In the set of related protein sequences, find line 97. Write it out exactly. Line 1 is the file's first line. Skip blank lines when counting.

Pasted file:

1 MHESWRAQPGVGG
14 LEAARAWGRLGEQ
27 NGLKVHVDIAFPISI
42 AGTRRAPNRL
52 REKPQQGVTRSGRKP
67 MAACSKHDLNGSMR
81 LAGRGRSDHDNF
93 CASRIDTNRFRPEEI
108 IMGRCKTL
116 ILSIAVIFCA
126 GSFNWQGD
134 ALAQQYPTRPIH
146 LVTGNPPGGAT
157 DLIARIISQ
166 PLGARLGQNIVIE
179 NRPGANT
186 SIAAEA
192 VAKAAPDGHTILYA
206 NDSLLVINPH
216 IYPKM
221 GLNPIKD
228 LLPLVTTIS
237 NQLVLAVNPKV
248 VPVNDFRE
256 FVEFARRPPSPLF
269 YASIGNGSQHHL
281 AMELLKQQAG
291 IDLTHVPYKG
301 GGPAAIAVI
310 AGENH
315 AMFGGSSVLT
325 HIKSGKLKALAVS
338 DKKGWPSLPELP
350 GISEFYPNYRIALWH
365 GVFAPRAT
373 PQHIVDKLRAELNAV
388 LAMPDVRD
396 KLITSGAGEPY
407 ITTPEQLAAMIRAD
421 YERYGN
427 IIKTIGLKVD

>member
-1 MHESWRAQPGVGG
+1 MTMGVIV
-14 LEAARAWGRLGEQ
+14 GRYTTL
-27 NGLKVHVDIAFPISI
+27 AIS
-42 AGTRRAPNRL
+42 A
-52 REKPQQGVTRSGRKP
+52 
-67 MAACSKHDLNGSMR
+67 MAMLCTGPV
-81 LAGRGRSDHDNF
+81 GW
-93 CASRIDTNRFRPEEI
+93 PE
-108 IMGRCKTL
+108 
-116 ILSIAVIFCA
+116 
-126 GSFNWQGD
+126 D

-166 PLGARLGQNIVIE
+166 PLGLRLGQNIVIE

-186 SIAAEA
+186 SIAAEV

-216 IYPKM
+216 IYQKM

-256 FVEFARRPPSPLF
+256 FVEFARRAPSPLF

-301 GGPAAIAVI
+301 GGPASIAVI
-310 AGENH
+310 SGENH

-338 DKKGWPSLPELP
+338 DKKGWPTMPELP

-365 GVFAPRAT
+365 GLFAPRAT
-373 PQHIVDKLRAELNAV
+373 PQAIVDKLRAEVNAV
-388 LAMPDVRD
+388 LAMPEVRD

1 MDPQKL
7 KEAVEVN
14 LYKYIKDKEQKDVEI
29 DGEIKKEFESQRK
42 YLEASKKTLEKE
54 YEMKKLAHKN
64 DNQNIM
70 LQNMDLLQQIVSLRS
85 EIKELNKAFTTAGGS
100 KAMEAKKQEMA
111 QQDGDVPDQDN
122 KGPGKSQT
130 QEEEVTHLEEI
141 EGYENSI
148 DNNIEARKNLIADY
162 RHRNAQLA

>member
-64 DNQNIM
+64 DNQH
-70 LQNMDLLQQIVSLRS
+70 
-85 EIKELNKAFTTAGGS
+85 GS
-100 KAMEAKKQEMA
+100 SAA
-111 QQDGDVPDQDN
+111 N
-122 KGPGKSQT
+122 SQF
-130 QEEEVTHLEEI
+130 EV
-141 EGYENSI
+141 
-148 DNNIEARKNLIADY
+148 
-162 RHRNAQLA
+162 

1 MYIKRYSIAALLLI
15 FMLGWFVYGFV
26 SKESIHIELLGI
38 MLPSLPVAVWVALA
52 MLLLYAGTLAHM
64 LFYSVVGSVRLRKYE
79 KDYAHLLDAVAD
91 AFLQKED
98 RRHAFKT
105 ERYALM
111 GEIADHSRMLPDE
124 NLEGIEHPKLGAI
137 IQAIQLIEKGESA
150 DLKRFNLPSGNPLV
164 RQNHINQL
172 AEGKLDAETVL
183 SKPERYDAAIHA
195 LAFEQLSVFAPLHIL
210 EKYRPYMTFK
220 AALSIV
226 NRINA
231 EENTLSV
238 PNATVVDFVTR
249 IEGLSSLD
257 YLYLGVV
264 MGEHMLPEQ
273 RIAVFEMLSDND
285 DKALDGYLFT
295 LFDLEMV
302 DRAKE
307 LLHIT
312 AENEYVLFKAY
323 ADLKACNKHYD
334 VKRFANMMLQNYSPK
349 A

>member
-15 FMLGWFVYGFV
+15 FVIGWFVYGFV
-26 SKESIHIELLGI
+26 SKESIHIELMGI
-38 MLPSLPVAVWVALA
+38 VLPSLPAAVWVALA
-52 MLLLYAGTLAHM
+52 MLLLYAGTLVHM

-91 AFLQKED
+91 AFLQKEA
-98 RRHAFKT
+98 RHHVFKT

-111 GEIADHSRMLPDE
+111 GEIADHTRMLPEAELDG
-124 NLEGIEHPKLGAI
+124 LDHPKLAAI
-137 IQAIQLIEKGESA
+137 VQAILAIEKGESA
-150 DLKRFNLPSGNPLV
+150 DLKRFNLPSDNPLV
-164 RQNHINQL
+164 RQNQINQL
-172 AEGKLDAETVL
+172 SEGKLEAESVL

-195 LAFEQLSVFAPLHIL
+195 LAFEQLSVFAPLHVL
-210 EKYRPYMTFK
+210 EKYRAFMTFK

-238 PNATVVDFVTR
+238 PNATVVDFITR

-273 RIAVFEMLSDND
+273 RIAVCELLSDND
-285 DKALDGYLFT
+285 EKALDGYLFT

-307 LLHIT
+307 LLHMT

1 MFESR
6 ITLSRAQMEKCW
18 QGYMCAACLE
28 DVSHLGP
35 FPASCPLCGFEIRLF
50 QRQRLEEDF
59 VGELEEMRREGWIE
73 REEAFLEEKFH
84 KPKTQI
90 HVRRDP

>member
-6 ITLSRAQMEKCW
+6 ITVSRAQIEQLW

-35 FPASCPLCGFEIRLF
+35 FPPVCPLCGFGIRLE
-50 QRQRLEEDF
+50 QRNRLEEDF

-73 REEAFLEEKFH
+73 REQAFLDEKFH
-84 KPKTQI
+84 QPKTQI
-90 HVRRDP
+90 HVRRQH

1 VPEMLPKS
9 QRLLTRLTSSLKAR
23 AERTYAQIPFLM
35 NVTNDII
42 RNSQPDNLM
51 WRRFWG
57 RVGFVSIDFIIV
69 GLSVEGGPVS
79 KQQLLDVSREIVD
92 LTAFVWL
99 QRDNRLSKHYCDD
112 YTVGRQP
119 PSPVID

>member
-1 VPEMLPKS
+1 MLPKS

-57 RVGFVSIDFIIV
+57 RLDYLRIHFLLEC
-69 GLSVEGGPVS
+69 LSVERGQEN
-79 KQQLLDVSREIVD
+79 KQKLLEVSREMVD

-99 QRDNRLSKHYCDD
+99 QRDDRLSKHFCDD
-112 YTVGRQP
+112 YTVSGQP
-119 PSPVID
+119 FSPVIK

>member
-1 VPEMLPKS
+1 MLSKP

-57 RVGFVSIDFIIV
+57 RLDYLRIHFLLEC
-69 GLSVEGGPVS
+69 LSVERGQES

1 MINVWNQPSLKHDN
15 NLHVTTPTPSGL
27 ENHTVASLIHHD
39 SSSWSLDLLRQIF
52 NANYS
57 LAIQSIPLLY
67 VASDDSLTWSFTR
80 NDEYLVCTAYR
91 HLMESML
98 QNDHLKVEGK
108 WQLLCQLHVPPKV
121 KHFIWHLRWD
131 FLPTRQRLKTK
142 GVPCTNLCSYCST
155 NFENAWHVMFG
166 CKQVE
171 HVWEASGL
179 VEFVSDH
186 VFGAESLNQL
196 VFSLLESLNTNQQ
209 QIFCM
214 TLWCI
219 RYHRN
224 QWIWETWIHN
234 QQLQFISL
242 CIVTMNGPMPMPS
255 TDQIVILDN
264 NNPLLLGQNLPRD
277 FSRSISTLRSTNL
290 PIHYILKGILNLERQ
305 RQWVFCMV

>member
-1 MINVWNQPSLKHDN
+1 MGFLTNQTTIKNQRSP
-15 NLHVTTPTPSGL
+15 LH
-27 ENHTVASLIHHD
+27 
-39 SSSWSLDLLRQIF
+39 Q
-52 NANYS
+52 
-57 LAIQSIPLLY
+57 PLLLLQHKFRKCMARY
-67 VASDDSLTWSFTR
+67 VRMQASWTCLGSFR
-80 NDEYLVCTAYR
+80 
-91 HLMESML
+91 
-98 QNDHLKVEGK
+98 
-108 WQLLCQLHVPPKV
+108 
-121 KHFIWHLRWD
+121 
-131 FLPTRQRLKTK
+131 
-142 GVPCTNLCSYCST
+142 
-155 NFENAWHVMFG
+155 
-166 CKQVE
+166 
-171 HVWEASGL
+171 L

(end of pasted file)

130 QEEEVTHLEEI